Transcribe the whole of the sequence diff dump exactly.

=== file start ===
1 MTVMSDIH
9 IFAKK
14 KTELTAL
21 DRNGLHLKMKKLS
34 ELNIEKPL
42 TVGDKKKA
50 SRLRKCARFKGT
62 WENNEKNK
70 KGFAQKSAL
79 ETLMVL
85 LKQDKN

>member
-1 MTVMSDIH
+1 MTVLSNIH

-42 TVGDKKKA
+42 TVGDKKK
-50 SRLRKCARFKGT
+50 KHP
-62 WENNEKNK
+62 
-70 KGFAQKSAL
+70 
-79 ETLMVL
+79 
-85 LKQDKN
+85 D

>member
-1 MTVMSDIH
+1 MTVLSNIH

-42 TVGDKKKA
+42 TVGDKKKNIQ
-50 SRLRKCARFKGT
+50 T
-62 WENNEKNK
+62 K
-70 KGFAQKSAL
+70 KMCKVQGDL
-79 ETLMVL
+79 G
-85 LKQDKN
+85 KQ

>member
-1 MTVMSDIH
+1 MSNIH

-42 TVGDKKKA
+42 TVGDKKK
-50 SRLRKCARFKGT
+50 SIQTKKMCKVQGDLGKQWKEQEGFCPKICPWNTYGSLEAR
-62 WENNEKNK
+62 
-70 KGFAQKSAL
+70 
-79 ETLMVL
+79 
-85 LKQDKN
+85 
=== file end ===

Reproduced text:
1 MTVMSDIH
9 IFAKK
14 KTELTAL
21 DRNGLHLKMKKLS
34 ELNIEKPL
42 TVGDKKKA
50 SRLRKCARFKGT
62 WENNEKNK
70 KGFAQKSAL
79 ETLMVL
85 LKQDKN

>member
-1 MTVMSDIH
+1 MTVLSNIH

-42 TVGDKKKA
+42 TVGDKKK
-50 SRLRKCARFKGT
+50 KHP
-62 WENNEKNK
+62 
-70 KGFAQKSAL
+70 
-79 ETLMVL
+79 
-85 LKQDKN
+85 D

>member
-1 MTVMSDIH
+1 MTVLSNIH

-42 TVGDKKKA
+42 TVGDKKKNIQ
-50 SRLRKCARFKGT
+50 T
-62 WENNEKNK
+62 K
-70 KGFAQKSAL
+70 KMCKVQGDL
-79 ETLMVL
+79 G
-85 LKQDKN
+85 KQ

>member
-1 MTVMSDIH
+1 MSNIH

-42 TVGDKKKA
+42 TVGDKKK
-50 SRLRKCARFKGT
+50 SIQTKKMCKVQGDLGKQWKEQEGFCPKICPWNTYGSLEAR
-62 WENNEKNK
+62 
-70 KGFAQKSAL
+70 
-79 ETLMVL
+79 
-85 LKQDKN
+85 